I think it is a tool, just like any other tool and it depends on how it is utilized. I just wrote an article about online discussions and their benefits in the classroom. It can be found HERE. The use of Facebook for less serious matters is no different than the use of books, magazines, multimedia, and writing in general for less serious purposes. Educators are facing a day of reckoning with this stuff. We can either be part of the conversation and show our students how to have academic networks (not just social networks) or we can sit on the sidelines. There is a real opportunity here for us to harness and leverage the power of networking to the advantage of learning, rather than see it as an enemy. Tricky business. But it is our business.
Actually, it's a marketing gimmick for the British university....a way to get people interested in their program for the most part. Call it marketing, not really education. Read the whole article!
Other comments: Folks at Indiana University reported this fall that students do NOT have to have their professors communicating with them in Facebook. "It's for our social lives, and we don't want to mix a professor or someone from a class who isn't a friend in with people who are our friends," they say. IU has developed its own course delivery platform, OnCourse (like Angel or Blackboard) and have included social network features within the platform. They advise professors not to use Facebook for the course, because it doesn't have all the features they might want in the course. For the social aspects within the course, the OnCourse platform works well. The British university professor may just be lazy, or may be going for publicity. There are multiple better options for the class than using Facebook's structure for "conducting the class."
IU folks advise to think through any social network and be aware of US laws governing what can be posted about student grades etc. (serious laws for universities about what can and cannot be disclosed)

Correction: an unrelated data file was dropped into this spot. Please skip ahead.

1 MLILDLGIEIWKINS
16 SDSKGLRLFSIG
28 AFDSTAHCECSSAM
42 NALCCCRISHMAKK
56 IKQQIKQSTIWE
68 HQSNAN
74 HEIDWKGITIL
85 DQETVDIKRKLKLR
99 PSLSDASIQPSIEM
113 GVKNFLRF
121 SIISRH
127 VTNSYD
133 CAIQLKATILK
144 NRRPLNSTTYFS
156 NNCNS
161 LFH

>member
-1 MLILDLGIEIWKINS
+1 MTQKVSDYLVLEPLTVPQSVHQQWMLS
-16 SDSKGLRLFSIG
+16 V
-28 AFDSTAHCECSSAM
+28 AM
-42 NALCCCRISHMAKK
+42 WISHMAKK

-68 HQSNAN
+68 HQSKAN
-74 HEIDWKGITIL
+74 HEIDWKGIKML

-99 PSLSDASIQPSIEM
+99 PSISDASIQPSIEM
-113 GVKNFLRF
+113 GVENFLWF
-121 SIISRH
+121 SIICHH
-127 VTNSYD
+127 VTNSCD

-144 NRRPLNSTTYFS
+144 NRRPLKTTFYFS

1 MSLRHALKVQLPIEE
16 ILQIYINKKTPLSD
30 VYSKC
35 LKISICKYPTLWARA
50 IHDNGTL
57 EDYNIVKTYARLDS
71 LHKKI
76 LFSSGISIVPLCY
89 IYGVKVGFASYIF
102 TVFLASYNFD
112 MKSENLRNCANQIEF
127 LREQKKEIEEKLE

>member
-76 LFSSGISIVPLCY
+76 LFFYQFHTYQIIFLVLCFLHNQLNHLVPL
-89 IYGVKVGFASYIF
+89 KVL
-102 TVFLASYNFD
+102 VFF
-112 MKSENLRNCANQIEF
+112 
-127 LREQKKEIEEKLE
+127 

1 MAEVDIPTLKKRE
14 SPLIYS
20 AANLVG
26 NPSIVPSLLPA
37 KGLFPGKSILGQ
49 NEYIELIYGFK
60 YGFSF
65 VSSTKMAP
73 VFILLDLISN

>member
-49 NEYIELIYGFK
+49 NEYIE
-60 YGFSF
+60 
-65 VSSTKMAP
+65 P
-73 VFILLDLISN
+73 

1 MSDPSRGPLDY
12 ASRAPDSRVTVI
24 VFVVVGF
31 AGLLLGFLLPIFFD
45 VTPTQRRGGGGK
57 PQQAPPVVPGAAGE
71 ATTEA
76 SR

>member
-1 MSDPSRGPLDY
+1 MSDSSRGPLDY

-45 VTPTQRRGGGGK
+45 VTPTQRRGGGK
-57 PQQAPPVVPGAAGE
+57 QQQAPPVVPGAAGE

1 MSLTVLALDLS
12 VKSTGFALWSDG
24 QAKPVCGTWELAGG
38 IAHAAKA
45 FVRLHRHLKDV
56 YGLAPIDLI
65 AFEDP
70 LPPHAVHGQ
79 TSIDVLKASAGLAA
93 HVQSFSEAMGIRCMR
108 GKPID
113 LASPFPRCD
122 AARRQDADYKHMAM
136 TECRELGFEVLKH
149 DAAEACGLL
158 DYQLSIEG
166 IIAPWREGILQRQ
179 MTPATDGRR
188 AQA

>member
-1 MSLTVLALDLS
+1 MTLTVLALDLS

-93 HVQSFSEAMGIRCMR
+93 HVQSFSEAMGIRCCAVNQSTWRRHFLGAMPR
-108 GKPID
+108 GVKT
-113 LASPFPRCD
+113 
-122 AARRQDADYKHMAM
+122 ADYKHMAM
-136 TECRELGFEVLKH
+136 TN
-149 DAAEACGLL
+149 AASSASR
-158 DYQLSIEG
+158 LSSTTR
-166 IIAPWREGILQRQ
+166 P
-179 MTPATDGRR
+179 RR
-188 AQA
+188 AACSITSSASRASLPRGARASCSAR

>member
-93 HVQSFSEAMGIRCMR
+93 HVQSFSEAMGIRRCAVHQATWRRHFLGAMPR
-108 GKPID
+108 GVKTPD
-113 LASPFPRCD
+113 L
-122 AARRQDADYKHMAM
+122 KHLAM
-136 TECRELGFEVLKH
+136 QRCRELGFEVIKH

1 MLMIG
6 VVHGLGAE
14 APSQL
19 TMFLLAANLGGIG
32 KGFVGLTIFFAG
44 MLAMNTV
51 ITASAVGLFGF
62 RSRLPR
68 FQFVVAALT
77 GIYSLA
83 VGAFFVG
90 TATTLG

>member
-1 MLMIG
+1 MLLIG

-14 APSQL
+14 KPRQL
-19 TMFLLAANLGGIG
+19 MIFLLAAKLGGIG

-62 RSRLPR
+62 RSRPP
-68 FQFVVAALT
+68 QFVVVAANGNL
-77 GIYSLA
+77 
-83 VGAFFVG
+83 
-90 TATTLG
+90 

They didn't discourage social networks, but they had some great guidelines on when and what to consider and some key questions about privacy of student data.
The Chronicle article says: "...Facebook generally lacks the infrastructure to track student progress, manage data, and prevent cheating that is built into more traditional course-management systems. Programs like BlackBoard and Moodle “are designed to do that, where Facebook is not really designed to facilitate coursework,” said Steve Parscale.
Parscale, director of accreditation for the Kansas-based Accreditation Council for Business Schools & Programs, said sample classes offered through social-networking sites could provide great advertising opportunities for online colleges. “The younger generation is all on social media,” Mr. Parscale said. “If you can get them on Facebook to test-drive a class, then you can get them to actually enroll.”
Anyone using Facebook or other social media with children younger than age 13 need to be sure to check the Terms of Service and ensure they have parental permission (by federal law).